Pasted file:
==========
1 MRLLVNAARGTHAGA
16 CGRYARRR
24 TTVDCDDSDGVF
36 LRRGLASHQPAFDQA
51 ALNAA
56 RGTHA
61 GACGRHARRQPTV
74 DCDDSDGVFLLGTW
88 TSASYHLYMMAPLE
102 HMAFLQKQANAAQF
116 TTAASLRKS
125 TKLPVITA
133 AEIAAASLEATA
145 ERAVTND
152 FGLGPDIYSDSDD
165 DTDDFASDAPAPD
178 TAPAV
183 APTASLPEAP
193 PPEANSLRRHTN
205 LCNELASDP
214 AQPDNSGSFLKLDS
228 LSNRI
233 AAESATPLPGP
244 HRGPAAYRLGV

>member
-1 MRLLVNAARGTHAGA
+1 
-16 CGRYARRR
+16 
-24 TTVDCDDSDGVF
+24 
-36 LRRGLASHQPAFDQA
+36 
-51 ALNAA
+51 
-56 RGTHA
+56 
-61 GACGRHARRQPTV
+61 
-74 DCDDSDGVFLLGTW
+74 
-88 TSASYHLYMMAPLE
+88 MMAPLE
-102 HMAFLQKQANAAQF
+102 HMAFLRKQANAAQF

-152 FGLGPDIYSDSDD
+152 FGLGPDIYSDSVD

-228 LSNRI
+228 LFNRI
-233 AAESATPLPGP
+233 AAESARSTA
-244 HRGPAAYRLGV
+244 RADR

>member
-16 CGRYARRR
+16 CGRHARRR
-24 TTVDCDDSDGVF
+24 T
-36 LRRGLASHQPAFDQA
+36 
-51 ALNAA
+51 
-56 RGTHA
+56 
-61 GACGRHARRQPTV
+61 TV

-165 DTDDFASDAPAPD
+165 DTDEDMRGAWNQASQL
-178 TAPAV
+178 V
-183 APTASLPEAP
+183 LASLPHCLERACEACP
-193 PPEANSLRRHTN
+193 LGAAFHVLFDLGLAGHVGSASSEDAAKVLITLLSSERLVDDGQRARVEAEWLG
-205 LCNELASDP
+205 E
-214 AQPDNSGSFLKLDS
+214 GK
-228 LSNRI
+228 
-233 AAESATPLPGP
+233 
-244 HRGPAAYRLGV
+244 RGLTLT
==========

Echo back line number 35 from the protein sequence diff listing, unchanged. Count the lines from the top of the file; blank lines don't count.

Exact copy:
+51 